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  • UK Conduct Regulator Discusses Enhanced Liquidity Requirements for UCITS

    Andrew Bailey, the Chief Executive of the U.K. Financial Conduct Authority, has written to Lord Myners of the House of Lords concerning the establishment of U.K. requirements for liquidity standards for Undertakings for Collective Investment in Transferable Securities (UCITS) that are more stringent than existing EU requirements. Andrew Bailey's letter was prompted by Lord Myners' query as to whether the U.K. government has ever formally reviewed the case for imposing more stringent requirements or whether it must abide by the requirements in the EU UCITS Directive.
    Andrew Bailey acknowledges that the UCITS Directive is minimum harmonizing and therefore that the U.K. would be permitted to impose stricter requirements upon U.K. established UCITS. However, he also observes two key drawbacks to imposing such requirements. Firstly, the requirements could only be imposed upon UCITS established in the U.K., and not those established in the European Economic Area. This would limit the protection afforded to investors as EEA entities could continue to offer their services in the U.K. in accordance with the UCITS Directive. Secondly, imposing stricter liquidity requirements may not be effective in ensuring liquidity standards. Instead, Andrew Bailey suggests that instead of adopting a stronger version of the existing approach, adopting a different standard would be more effective and cites the U.S. Securities and Exchange Commission, which provides a general indication of liquidity of a fund's assets. The U.S. has a purposive test of liquid status supported by governance, systems and control requirements, which requires fund managers to allocate assets to liquidity buckets based on the predicted time it would take to sell the assets.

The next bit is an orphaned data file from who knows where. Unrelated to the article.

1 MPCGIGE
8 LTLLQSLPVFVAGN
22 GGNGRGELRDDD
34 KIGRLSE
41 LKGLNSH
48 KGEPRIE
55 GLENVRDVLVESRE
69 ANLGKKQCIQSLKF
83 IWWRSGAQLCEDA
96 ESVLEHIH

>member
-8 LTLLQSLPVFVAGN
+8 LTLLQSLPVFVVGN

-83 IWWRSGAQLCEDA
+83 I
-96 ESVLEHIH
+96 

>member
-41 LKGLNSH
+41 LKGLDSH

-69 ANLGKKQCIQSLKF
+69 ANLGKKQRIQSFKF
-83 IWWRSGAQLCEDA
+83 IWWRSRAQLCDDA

Going forward, the FCA will be working with the Bank of England to consider the relationship between funds' redemption terms and asset liquidity.
    View Andrew Bailey's letter.
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    TOPIC: Funds